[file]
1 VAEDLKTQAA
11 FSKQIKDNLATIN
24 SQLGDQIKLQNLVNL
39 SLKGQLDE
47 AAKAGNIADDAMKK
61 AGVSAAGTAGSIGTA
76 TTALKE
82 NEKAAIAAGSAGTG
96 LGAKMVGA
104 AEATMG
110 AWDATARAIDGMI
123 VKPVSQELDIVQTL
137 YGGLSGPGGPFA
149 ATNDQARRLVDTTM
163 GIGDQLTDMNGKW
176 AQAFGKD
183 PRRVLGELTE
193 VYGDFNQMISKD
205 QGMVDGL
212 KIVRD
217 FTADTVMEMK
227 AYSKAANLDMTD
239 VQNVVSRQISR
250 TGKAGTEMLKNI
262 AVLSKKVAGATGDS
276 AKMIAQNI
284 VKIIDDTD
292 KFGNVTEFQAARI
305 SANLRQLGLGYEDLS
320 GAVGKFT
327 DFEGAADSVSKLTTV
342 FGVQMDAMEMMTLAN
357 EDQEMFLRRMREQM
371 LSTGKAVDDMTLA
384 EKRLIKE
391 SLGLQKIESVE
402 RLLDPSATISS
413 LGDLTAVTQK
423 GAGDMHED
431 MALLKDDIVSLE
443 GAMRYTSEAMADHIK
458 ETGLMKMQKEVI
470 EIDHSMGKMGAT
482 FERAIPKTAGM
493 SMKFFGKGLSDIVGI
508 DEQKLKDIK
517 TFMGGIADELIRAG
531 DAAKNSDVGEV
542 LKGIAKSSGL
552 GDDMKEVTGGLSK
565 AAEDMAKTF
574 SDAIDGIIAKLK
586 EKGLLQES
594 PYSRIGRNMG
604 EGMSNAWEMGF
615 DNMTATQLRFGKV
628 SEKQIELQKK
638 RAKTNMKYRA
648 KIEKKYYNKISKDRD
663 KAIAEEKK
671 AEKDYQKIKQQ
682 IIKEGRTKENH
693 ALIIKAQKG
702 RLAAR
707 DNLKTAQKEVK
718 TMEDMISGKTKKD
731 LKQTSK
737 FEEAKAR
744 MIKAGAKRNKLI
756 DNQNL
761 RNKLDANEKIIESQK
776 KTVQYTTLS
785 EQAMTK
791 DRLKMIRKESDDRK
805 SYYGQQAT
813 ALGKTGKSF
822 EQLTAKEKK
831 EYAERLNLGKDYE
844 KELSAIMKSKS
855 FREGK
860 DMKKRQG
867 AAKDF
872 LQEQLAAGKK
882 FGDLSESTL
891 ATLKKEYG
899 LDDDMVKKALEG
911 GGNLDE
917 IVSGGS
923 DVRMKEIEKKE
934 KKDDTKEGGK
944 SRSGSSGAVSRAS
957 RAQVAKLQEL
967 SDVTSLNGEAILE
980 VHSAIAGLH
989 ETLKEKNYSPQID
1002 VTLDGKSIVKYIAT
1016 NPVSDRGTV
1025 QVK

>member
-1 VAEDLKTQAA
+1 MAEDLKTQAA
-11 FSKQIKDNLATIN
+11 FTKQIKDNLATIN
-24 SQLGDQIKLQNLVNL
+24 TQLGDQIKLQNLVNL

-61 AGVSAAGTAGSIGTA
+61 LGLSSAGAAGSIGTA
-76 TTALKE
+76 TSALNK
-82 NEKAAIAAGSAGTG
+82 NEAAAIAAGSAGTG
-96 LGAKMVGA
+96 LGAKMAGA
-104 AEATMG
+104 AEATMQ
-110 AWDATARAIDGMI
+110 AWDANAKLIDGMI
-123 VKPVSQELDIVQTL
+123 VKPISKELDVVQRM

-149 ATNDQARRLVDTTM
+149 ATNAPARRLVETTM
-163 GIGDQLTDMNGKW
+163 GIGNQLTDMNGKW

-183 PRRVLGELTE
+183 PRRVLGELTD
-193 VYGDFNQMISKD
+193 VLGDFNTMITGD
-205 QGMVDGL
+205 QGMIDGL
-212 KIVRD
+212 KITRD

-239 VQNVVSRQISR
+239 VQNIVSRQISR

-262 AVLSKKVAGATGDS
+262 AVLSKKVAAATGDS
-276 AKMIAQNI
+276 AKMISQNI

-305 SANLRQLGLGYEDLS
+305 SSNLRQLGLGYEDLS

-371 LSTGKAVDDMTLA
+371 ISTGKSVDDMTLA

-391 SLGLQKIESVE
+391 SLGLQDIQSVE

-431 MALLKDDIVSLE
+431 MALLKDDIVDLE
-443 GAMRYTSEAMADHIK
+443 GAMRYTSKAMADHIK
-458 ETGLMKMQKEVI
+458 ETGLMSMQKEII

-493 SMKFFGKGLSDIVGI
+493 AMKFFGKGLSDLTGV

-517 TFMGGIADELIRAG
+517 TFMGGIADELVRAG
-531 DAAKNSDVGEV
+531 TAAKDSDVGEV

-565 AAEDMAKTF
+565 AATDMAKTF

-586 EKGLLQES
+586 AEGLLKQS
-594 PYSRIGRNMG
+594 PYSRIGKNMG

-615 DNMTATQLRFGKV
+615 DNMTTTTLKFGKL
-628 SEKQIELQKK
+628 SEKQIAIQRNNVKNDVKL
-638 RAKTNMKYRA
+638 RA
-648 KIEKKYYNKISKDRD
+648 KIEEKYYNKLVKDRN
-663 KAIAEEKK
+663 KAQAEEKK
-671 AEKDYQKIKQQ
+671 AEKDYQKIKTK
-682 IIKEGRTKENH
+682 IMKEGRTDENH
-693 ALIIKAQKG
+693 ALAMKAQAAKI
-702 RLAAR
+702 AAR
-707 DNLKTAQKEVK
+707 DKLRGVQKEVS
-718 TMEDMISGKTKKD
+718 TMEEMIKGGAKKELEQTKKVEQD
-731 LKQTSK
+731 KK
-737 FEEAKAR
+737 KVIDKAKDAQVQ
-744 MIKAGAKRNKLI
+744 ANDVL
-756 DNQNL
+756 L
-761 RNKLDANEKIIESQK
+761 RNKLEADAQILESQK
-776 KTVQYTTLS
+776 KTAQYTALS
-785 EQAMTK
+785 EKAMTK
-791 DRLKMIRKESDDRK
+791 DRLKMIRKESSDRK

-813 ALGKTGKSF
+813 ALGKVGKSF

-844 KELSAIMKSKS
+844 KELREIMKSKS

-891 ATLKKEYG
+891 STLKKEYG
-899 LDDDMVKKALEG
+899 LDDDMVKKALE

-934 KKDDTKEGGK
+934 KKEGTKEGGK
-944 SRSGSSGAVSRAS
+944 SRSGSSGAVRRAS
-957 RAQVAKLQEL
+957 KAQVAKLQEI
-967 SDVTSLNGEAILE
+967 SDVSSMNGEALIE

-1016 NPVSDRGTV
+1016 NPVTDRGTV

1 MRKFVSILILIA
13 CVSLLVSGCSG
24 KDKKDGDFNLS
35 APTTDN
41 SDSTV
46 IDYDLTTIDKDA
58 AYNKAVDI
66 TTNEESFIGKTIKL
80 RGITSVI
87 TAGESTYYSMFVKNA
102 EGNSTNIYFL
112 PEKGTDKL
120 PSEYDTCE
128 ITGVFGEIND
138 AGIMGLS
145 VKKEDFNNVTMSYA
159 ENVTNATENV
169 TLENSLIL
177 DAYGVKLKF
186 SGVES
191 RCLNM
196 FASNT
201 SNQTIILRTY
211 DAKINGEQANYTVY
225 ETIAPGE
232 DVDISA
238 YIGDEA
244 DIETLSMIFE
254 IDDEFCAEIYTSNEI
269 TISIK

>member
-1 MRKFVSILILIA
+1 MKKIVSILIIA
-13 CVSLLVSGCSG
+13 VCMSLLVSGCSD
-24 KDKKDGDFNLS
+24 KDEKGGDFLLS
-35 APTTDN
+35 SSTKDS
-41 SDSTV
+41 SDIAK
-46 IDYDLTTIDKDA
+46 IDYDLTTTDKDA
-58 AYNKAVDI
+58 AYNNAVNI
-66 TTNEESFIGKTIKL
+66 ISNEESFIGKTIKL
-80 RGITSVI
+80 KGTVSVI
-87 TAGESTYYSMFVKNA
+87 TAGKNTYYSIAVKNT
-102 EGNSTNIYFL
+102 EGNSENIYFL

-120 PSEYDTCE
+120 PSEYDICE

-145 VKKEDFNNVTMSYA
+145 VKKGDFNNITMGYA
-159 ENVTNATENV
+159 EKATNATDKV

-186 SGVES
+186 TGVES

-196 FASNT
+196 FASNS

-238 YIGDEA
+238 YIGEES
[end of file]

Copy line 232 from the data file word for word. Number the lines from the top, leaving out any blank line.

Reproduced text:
138 AGIMGLS